Even with the wonky camera and frustratingly good AI combatants, Shiness is still a very ambitious and entertaining title that most RPG fans should pick up. You can tell the team poured their hearts into the game and its characters and world, which are both deep and worth exploring. The game’s visuals and sound design are easily its most noticeable highlights, but the plot, characters, and even the gameplay are all worth checking out. Just be prepared for this cute and cuddly looking game to throw some nasty challenges at you, because its combat system is no joke, if not a bit too brutal.

Shiness may not be the next Final Fantasy 7, but it easily earns a respectable 70/100 from your friends here at EB. It’s out now for PC, PS4, and Xbox One, so if you’re in need of a break from Mass Effect or Zelda, Shiness may just be the change of pace you’re looking for.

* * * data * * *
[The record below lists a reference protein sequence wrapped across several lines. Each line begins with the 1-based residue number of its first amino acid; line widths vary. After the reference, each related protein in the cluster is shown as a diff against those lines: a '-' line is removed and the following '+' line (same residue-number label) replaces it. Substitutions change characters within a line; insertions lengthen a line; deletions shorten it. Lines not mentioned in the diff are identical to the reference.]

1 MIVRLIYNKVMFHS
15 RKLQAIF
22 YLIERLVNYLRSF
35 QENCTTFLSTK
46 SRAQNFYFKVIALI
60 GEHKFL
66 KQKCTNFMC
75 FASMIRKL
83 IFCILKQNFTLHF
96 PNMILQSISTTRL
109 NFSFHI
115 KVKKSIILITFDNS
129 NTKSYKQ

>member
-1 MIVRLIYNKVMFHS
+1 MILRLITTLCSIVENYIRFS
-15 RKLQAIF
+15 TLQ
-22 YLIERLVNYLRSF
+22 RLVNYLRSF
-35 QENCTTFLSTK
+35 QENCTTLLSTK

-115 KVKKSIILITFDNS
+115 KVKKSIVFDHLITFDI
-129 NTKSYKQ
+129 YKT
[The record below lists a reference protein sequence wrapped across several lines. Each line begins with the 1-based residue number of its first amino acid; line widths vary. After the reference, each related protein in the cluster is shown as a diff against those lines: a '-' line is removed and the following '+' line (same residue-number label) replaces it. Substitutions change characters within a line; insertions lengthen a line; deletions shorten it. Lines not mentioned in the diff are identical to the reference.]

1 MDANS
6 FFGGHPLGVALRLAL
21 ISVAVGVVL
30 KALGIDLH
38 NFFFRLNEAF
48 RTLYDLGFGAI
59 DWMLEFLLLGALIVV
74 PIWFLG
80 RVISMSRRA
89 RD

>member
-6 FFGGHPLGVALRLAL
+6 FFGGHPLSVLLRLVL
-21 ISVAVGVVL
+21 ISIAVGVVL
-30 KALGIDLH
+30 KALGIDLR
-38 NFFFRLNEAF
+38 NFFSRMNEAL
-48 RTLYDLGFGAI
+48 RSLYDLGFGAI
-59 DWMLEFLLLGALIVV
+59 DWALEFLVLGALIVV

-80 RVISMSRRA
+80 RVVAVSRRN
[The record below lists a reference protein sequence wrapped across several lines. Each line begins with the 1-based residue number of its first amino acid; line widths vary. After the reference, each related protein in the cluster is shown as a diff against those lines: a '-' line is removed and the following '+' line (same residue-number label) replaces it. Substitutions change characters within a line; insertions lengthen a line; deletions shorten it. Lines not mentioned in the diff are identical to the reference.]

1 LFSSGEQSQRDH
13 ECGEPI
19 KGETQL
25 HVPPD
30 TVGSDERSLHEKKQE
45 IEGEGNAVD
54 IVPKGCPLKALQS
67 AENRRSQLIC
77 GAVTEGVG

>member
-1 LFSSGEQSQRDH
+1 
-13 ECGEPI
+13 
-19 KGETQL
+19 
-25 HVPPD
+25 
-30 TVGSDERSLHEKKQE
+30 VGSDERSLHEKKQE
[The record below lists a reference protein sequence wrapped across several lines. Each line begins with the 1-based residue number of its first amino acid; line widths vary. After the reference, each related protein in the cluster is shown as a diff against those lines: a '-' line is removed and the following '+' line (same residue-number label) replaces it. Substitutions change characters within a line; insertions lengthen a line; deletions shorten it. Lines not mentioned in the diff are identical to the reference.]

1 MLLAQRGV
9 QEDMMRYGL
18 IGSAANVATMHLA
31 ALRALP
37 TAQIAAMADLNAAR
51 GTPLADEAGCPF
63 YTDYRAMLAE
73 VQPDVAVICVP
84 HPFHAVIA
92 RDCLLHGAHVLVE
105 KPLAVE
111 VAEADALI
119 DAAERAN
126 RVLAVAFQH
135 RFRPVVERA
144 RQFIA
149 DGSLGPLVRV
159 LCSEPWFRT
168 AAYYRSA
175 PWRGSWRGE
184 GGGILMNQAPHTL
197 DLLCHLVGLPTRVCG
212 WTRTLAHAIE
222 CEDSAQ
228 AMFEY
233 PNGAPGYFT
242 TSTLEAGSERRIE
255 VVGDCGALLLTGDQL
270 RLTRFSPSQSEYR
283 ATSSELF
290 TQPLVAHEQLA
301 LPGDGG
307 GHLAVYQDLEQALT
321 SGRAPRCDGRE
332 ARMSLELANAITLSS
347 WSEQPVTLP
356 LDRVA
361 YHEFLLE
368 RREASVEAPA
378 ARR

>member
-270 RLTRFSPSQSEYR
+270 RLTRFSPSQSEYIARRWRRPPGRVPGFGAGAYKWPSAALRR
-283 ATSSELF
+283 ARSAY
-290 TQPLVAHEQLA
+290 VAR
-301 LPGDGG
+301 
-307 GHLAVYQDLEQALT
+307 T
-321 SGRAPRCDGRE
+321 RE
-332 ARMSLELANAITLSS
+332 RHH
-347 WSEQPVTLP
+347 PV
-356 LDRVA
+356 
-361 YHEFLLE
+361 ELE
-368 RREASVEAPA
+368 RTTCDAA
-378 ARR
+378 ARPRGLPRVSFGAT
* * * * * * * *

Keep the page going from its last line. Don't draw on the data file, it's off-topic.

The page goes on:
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Review Statement: The author of this review was provided a PS4 code by the publisher for the purposes of this review.

Tags : Shiness: The Lightning Kingdom
Matt Heywood

The author Matt Heywood

Matt Heywood is the founder and EIC of EntertainmentBuddha.com where he strives to make you a better geek, one post at a time! When he’s not scouring the Internet for interesting nuggets of awesomeness he can be found in his secret lair enjoying the latest and greatest video games, taking pictures of toys, or talking Star Wars on EB’s Star Wars Time podcast show.